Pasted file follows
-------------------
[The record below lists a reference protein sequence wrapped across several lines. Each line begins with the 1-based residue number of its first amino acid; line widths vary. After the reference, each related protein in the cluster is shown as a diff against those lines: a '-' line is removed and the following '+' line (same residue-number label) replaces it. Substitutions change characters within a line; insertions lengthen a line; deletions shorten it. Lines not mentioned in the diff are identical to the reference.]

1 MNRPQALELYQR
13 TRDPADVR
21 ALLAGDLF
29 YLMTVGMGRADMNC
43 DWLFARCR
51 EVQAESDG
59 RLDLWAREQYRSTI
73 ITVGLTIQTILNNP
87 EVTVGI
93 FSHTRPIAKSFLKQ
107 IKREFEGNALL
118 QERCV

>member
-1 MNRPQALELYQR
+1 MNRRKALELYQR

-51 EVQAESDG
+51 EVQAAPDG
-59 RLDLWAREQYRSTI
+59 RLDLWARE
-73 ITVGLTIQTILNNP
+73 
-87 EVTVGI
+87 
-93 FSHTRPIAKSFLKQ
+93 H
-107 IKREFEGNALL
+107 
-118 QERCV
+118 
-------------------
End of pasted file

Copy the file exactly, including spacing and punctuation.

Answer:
[The record below lists a reference protein sequence wrapped across several lines. Each line begins with the 1-based residue number of its first amino acid; line widths vary. After the reference, each related protein in the cluster is shown as a diff against those lines: a '-' line is removed and the following '+' line (same residue-number label) replaces it. Substitutions change characters within a line; insertions lengthen a line; deletions shorten it. Lines not mentioned in the diff are identical to the reference.]

1 MNRPQALELYQR
13 TRDPADVR
21 ALLAGDLF
29 YLMTVGMGRADMNC
43 DWLFARCR
51 EVQAESDG
59 RLDLWAREQYRSTI
73 ITVGLTIQTILNNP
87 EVTVGI
93 FSHTRPIAKSFLKQ
107 IKREFEGNALL
118 QERCV

>member
-1 MNRPQALELYQR
+1 MNRRKALELYQR

-51 EVQAESDG
+51 EVQAAPDG
-59 RLDLWAREQYRSTI
+59 RLDLWARE
-73 ITVGLTIQTILNNP
+73 
-87 EVTVGI
+87 
-93 FSHTRPIAKSFLKQ
+93 H
-107 IKREFEGNALL
+107 
-118 QERCV
+118 